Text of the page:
Dennis: As you were talking, I couldn’t help but think back to your movie, The Song, that’s opening this weekend, and what Solomon wrote in Ecclesiastes—the phrase is—that is used in there that I think really describes us, as Americans, in this consumer culture we’re in. He writes, “And everything that my eyes beheld, I did not withhold from me.” In other words, if he saw it, he went and got. “If I liked it, it was good.”
That got Samson in trouble. He saw a woman that he liked and told his parents, “Go get her, for she looks good to me.” The eyes can betray us. It’s really the gate through which a lot of idols gain access to our soul.
Kyle: Yes, in fact, I’ve heard this generation called “the entitlement generation” —so that it’s not just “We want what we see,”—but “We deserve it.
“If we’re not getting something good that someone else is experiencing, then it’s not fair.” We don’t just have a desire for these things—we feel like we have a right to them.
We have this pursuit of happiness, and we think that the way we pursue happiness is by chasing after it; but in reality, the more we chase after these things, for an end in and of itself, the more elusive it becomes. I’ve gone down that path plenty of times—
Kyle: —where I’ve thought, “Okay, if I had this…” or “If I experience this, then I think I would be good.” Inevitably, that’s not what happens.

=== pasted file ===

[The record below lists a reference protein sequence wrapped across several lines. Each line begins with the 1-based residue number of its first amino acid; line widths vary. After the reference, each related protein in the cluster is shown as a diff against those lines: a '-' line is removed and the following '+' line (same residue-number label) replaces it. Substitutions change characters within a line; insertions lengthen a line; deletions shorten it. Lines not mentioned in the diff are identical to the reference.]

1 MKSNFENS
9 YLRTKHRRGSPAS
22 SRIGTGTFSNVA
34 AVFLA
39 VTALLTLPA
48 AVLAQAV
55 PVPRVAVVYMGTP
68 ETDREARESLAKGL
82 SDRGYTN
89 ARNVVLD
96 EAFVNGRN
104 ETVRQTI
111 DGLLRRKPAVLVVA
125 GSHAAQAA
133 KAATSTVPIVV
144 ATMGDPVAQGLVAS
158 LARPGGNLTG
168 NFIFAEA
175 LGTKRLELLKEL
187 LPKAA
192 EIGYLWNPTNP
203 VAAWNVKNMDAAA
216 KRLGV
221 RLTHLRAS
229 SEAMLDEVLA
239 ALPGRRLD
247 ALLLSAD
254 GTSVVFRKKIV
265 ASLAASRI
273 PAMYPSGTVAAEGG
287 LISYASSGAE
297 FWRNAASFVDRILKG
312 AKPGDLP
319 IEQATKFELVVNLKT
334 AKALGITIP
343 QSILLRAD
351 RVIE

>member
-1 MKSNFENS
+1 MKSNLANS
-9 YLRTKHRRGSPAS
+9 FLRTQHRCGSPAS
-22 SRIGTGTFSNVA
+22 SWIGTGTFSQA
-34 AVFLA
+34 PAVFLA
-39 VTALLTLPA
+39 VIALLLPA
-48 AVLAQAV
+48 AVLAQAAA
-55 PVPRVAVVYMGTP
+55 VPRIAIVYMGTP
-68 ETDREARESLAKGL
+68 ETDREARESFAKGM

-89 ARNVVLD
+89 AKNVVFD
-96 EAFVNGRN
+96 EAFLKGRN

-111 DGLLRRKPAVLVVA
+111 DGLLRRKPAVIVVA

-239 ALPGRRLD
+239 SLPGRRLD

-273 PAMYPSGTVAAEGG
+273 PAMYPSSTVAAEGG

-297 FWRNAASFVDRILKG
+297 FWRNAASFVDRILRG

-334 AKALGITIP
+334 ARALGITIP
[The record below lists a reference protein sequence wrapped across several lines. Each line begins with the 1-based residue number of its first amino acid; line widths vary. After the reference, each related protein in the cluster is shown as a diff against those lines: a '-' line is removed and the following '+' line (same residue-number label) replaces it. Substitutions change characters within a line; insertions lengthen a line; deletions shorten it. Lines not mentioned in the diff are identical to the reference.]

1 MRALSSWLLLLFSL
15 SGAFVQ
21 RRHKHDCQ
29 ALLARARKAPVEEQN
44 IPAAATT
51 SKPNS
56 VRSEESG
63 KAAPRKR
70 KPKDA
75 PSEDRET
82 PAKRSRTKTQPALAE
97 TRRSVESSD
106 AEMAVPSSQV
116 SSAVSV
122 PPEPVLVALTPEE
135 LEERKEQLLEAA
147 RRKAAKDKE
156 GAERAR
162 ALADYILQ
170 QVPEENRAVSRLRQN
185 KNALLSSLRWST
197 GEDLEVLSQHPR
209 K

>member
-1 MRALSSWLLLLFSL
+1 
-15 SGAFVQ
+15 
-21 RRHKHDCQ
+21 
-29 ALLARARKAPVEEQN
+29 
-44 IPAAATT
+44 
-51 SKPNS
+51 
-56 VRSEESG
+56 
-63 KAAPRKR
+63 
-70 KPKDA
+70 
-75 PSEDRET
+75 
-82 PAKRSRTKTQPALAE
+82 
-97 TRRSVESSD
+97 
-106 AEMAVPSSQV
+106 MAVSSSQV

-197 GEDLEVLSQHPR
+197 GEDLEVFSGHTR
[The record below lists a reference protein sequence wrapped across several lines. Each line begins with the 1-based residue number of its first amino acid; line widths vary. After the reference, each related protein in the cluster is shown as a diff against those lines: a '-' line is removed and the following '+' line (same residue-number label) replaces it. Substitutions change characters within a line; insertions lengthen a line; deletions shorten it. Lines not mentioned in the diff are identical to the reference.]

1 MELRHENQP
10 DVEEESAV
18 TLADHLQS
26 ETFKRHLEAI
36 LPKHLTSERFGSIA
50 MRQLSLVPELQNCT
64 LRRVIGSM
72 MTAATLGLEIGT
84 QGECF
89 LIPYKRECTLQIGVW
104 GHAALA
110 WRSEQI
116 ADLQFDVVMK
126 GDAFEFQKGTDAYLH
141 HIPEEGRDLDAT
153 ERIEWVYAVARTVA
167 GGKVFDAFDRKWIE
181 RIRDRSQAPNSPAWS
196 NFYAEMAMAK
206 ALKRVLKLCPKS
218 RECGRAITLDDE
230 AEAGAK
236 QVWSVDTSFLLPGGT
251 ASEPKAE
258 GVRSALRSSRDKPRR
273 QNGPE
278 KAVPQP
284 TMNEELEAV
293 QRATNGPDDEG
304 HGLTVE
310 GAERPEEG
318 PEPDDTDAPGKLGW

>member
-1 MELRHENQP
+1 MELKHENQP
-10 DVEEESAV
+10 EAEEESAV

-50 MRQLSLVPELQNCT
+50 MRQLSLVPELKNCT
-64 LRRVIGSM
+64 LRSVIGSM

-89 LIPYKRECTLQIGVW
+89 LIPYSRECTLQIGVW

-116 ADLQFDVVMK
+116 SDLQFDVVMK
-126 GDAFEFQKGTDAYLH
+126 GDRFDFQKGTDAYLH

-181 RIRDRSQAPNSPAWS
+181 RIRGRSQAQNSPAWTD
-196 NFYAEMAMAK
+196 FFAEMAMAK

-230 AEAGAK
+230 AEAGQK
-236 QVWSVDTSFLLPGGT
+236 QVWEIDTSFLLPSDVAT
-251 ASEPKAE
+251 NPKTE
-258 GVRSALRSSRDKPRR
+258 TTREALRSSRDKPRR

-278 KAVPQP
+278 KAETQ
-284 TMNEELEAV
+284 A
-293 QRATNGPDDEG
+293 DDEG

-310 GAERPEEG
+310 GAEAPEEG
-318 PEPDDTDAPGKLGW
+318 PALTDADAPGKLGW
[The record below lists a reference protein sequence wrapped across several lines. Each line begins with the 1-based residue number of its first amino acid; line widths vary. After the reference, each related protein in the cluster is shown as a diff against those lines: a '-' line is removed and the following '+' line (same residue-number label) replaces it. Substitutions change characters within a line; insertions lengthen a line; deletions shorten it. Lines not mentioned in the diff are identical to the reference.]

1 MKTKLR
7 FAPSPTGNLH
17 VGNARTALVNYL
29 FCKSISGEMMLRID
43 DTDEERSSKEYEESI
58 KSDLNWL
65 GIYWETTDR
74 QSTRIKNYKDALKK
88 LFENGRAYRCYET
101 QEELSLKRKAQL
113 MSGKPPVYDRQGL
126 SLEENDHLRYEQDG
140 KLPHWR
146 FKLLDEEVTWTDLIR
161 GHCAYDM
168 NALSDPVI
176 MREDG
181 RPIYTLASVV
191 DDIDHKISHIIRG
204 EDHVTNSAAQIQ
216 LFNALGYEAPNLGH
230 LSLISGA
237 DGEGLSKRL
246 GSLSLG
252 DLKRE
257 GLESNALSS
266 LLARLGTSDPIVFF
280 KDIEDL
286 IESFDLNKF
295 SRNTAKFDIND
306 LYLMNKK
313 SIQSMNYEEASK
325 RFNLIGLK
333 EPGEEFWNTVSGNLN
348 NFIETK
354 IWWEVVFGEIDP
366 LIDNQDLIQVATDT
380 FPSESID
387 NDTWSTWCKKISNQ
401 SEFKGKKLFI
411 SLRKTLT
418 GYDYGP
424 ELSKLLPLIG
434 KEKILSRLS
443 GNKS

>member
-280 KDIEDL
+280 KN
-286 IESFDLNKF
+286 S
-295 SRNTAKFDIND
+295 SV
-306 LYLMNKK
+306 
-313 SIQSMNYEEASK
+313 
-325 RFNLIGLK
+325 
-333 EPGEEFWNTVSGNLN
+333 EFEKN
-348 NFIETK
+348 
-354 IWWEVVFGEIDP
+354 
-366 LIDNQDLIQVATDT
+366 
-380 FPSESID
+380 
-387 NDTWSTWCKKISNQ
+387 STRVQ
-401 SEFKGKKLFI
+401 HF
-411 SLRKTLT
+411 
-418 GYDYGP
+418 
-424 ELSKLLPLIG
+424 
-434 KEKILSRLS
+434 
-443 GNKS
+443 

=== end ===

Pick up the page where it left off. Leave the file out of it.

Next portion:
Kyle: One of the things I talk about in the book is just to try to ask yourself some questions because idolatry is one of the those issues that we don’t think we struggle with. You know, it just doesn’t necessarily ring true. Again, it just doesn’t feel that relevant.
I would challenge your listeners to kind of ask questions like, “What do I complain about?” Because, if you’re really wanting to identify an idol in your life, look at what you’re complaining about.
If you need help answering that question, ask the people around you. Ask your family members, “Okay, what am I complaining about?” Pay attention to your kids. What are your kids complaining about? Because it’s really revealing something that they’ve put their hope in. If we’re disproportionately disappointed with something in life, oftentimes, it’s because we’ve put our hope in that instead of Jesus.
Another question to ask yourself is: “Where do you turn to for comfort? One of the things that I think we see in Scripture is that Christ should be who we turn to for comfort first. It’s not just to show you some of the community / some of the relationships we have in life are invalid, but “Who do we turn to first?”